The tourism industry must act now to tackle overtourism, according to the head of the UNWTO, speaking at World Travel Market London – the leading global event for the travel industry.
Taleb Rifai, UNWTO Secretary General, said there have been many protests against overtourism in 2017, with slogans such as “tourists go home” and “tourists are terrorists”.
Addressing the UNWTO and WTM Ministers Summit, he said: “This is a wake-up call; we have to make decisions now.
“We cannot continue to build five-star hotels in three-star communities.
“Jobs and charity are not enough – we need to diversify visitors’ activities, reduce seasonality and raise awareness of less busy destinations.”
Destinations such as Barcelona, Venice and Amsterdam were highlighted as having the worst overcrowding, and Airbnb is seen by many as contributing to the problem.
However, Patrick Robinson, Head of Policy for EMEA at Airbnb, defended the company, saying 69% of its hosts in Amsterdam are not in the city centre.
“People spend money locally if they stay locally,” he told the summit.
“Policies need to be different in different places, as needs are all different.”
Gloria Guevara, President and Chief Executive of the World Travel & Tourism Council (WTTC), said it was important to highlight the benefits of tourism to local communities.
She said Barcelona, for example, used to have a high crime rate and unemployment before the development of tourism, and Miami is a great model to follow as it has developed effective policies to deal with cruise passengers.
Silversea Cruises’ Chairman, Manfredi Lefebvre d’Ovidio, defended his company’s role in Venice, saying cruise lines bring valuable tourists without the need to build new hotels – and they were more beneficial than day-trippers who arrived by car with their own sandwiches.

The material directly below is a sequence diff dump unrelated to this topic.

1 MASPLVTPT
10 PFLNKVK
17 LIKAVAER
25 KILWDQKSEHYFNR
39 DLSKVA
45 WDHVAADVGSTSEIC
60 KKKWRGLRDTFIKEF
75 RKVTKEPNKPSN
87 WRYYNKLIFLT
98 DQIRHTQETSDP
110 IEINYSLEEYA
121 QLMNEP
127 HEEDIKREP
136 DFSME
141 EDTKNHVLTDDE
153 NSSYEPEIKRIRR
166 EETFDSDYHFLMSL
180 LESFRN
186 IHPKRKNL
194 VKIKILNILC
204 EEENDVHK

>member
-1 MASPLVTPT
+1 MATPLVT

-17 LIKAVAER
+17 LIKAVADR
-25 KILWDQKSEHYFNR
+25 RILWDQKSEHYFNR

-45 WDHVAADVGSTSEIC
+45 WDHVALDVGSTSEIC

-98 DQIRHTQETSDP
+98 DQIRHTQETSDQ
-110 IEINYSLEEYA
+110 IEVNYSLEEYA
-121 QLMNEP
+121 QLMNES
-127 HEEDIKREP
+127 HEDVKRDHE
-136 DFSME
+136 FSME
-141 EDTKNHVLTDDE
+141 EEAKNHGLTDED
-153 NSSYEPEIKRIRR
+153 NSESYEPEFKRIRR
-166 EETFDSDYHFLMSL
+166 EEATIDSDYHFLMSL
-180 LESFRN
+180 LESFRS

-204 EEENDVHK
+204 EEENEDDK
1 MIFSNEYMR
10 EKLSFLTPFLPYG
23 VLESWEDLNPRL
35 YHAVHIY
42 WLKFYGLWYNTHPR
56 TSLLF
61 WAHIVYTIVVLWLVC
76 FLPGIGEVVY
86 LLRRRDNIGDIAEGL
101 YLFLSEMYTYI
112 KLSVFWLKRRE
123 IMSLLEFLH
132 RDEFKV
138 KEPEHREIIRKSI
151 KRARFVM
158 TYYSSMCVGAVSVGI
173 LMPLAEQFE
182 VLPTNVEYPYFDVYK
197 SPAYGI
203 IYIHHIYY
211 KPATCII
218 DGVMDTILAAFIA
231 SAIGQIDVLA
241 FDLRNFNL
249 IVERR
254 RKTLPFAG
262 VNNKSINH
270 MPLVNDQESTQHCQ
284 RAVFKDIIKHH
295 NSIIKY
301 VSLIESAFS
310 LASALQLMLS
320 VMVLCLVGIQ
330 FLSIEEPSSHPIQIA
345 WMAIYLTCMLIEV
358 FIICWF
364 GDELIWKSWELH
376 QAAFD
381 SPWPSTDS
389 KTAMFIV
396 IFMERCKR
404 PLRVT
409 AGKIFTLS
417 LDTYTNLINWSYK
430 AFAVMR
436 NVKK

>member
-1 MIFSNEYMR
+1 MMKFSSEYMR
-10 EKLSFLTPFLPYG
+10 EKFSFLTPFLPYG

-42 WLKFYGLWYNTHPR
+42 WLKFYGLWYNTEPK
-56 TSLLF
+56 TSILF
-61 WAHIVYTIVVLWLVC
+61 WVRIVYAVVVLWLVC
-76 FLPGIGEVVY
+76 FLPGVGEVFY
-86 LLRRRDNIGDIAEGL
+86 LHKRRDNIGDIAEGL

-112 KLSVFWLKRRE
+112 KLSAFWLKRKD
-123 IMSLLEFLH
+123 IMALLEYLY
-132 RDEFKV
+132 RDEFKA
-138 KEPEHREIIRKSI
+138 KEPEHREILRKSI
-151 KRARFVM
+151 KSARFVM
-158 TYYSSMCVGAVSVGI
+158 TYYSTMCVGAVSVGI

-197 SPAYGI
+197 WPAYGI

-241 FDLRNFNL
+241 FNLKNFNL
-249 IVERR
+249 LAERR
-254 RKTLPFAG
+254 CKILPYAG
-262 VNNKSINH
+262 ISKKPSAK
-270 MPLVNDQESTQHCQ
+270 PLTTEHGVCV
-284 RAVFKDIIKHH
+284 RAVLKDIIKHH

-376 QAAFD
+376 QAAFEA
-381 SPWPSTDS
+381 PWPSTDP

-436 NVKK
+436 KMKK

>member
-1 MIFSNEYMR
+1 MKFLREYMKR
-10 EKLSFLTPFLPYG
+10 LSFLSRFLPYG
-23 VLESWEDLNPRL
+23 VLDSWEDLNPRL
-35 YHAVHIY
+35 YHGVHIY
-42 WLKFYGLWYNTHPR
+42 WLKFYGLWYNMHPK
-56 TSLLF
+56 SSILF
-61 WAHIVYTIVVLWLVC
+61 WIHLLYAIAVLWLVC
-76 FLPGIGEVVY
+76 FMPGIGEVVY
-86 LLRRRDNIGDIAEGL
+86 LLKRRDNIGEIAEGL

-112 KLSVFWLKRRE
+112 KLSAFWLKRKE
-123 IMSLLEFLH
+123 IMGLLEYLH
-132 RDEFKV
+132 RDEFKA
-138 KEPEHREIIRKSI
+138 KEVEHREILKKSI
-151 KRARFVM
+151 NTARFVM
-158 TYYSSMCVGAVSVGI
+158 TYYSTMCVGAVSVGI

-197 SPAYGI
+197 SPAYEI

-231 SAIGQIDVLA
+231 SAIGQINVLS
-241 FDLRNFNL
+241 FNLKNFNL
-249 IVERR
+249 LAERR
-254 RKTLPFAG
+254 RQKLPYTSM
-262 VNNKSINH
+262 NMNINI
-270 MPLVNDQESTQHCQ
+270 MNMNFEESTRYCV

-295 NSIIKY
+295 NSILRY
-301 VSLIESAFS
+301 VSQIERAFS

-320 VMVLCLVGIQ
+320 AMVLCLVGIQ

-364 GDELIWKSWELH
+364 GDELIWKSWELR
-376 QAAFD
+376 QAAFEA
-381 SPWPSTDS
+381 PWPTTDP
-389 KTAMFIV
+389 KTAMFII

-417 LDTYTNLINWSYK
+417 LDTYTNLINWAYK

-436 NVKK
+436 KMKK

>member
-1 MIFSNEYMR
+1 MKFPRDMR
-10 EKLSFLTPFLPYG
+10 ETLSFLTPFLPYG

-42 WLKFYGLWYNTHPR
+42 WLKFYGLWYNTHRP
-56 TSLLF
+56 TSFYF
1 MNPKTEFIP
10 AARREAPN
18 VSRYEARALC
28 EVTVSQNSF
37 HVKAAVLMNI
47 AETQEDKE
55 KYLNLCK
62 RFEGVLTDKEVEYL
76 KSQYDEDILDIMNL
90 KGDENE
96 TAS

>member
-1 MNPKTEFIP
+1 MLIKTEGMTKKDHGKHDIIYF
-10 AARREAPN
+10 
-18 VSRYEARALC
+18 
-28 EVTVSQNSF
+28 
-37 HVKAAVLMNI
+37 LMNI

He pointed to the Galapagos Islands as the best destination for dealing with overtourism, as it has strict limits on cruise passengers.
Rifai said cruise lines could benefit their ports of call if they offered vouchers to passengers which could be exchanged for meals in local restaurants or visits to attractions.
The UK’s tourism minister, John Glen, said:“We need to get the infrastructure right, and share data and solutions. It’s about diversifying options, and highlighting other options and make them readily available through technology.”
Other solutions were highlighted, such as Greece developing tourism in the winter months; Costa Rica measuring social development in tourism destinations ; and Mexico spreading the word about its “magic towns” to highlight lesser-known cultural sites.
Hoteliers from Intercontinental Hotels Group and Carlson Rezidor Hotel Group said their responsible tourism policies can help counter negative perceptions – such as training locals in hospitality skills.
However, the hotel industry is deeply concerned about the lack of regulation with likes of Airbnb and called for a more level playing field.